Is social media right for your brand? Use this checklist

Ask yourself these questions to determine if social media can help your B2B company—or if you should stay off the bandwagon.


For most B2B marketers, social media is still new. Professionals are beginning to understand they can find influencers and buyers online, but they are still puzzling through the details.

People often ask, “How do we know if social media will help us to:”

  • Reinforce our marketing strategy?
  • Roll out our product?
  • Launch or reintroduce our brand?
  • Highlight our new speaking engagement or event?
  • Promote our new message?
  • Excite our audience?

The list of questions is endless, but what they really want to know is if social media will help them. Here’s a cheat sheet to help you decide if it makes sense to incorporate social media into your strategy.

1. Ask why you want to start using social media.

What triggered your decision to include social media in this marketing program? Who made that decision? What outside factors influenced it?

2. Define your audience.

Who do you want to reach online? Are there multiple stakeholders? How are they alike? How are they different? How do those conclusions impact the marketing stories you want to develop?

3. Consider timing.

When do you want the social media engagement to start? Some businesses think their stakeholders are out there just waiting to respond. That’s not true. You need to activate your audience before you need the campaign or program engagement.

4. Know your business leaders’ expectations.

Who are the business owners for this project? How do they define successful marketing? What’s their attitude towards social media? Are they willing to pilot, do they want their competitors to try first, or are they simply cynical? You need to understand their point-of-view in order to establish buy-in and success metrics.

5. Determine whether you can sync social media to other marketing elements.

Will you connect this social media project to other planned marketing elements? For example, can you house the new white paper on a special landing page that receives social traffic?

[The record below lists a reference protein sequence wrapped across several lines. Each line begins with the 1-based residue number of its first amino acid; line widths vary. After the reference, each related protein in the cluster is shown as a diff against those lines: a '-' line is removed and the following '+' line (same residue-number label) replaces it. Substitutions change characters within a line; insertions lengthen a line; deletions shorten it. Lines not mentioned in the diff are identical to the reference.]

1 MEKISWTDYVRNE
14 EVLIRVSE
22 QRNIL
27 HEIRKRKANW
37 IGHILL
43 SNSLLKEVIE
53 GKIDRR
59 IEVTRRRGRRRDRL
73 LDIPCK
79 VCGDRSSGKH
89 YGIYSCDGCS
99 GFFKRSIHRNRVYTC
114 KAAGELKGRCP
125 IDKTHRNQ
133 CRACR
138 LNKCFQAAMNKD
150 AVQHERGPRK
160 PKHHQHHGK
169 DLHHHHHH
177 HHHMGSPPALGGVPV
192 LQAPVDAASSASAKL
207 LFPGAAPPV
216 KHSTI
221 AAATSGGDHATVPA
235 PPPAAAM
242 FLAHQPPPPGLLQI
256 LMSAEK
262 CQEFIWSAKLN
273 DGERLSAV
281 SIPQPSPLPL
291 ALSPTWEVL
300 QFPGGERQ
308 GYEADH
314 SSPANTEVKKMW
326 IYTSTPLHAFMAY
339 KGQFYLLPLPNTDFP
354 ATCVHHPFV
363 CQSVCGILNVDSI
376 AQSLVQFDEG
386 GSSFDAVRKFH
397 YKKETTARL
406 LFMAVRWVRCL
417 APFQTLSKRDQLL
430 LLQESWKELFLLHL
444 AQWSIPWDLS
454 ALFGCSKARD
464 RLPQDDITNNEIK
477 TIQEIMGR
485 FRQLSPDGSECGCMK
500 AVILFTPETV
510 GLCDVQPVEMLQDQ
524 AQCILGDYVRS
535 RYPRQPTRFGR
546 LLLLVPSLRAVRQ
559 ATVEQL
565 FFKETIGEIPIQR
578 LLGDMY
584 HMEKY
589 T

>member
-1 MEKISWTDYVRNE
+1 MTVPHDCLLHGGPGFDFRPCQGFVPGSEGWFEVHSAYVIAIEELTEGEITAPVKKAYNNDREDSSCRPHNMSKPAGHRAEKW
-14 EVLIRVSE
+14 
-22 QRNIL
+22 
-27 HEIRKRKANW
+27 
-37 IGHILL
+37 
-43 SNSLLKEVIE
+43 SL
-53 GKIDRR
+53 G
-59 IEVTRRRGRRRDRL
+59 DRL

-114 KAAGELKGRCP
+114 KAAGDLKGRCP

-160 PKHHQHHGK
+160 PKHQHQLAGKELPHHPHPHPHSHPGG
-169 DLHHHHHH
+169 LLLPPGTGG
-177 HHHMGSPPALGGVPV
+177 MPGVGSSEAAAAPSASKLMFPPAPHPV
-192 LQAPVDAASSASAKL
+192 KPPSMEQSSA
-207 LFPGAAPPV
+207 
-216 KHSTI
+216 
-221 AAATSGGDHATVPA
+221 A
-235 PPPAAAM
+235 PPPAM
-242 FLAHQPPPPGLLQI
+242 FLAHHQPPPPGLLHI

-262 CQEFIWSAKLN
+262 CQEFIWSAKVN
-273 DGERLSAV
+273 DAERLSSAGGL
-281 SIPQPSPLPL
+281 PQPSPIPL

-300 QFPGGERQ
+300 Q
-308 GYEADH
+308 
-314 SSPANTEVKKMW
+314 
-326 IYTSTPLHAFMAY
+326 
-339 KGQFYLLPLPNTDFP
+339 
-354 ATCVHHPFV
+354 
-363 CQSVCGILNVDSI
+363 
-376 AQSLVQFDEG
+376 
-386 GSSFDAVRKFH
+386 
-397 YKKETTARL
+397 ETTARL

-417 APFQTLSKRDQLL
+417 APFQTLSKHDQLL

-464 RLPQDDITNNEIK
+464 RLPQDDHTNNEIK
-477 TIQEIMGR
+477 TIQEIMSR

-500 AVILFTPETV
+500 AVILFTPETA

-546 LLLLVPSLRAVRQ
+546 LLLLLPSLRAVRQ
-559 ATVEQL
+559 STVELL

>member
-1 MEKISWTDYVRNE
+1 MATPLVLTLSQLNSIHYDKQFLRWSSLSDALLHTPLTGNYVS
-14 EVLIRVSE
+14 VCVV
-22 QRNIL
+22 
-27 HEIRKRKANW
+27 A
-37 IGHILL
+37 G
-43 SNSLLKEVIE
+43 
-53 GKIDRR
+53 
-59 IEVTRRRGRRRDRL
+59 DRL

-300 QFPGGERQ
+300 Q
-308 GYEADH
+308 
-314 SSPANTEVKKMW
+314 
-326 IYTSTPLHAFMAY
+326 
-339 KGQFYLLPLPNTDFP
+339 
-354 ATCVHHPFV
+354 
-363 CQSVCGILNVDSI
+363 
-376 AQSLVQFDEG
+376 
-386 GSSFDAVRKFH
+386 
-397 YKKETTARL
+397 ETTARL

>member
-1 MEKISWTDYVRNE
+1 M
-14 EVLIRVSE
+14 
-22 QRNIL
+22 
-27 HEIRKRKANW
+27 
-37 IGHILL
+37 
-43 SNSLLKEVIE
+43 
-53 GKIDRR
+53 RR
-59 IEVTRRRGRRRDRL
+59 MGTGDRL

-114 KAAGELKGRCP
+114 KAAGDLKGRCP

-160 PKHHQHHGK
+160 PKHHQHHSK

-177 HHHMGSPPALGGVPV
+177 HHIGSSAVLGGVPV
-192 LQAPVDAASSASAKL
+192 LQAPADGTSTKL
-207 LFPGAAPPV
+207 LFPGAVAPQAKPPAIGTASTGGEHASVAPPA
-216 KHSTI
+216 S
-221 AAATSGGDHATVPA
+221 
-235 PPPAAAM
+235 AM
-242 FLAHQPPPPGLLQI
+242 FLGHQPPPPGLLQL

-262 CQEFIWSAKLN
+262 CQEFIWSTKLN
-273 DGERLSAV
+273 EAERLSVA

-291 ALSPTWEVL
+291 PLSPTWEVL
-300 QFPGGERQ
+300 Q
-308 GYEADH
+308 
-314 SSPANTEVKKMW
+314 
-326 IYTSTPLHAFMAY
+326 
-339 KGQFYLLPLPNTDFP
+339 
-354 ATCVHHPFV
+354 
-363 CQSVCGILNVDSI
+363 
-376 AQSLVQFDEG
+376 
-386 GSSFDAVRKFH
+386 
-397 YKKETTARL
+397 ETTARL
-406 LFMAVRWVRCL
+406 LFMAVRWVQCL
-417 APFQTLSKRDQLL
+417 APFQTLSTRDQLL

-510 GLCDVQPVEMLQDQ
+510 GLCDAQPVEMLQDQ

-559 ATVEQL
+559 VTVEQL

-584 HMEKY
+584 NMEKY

In the end, social media is simply another marketing platform. Your internal clients may say “Let’s develop a Twitter or Google+ strategy,” but it’s your job to keep social activity strongly aligned with the company’s overall strategy and activities.

6. Create compelling content.

Do you have powerful stories to share, or just marketing messages? What kind of content will excite your stakeholders? Are they interested in videos, pins, cartoons, op-eds or ebooks? Do you have enough ” bricks” vs. “feathers“?

7. Consider platforms.

Where does your audience live online? Do you have enough differentiated content to support more than one channel? Which channel gives you the best chance of conversation? Which channels seem to be fallow? Facebook is the biggest, but often not the best, when it comes to business marketing needs.

8. Know your customers’ Web behavior.

What kinds of customer clues can you find in your website analytics? Where do your customers come from? What pages do they visit when they come from social platforms? What kind of content do they consume and/or avoid?

9. Learn about influencers.

Who are the most powerful online advocates for your topic and/or content? What kind of information do they share and when? Do they have a blog you can comment on, a Twitter chat to participate in, or Google+ Hangout to join? In other words, do you know enough about their interests to try to become friends? After all, these friends have the power to become an “engine” in your campaign.

10. Consider SEO keywords.

What words do you use internally to describe your business and marketing objectives? Are they the same keywords your target customers would use in a search engine, online discussion, or message board? If you know the right words, you increase your chances of looking like a business that understands its audience’s needs. It also increases the chance of search engines finding you.

11. Know if you can experiment with a small failure.

Businesses struggle with a fear of social media. Spam, negative comments and, in some cases, compliance anxiety, can make a social media commitment seem questionable.

Start small. There’s no need to sink a huge budget in a social media program. Instead, do one small project well and use that intelligence to build more factual benchmarks for next time.

Bonus : When in doubt, ask yourself what you want to have achieved a year from now. Do you need a social “toe-hold” with your online targets, or are you content to cede the lead to your competitors? In the end, that question causes many to move forward, at least in a small way.

Honest answers to these questions will help you decide if social media can benefit you. To be candid, sometimes it’s not a worthwhile path. But, a thoughtful analysis will help you discover when it will truly add lift to your marketing strategy.

How do you decide if social media can help your projects?

Elizabeth Sosnow is a managing director with BlissPR. She writes for the firm’s blog, where this article first appeared.

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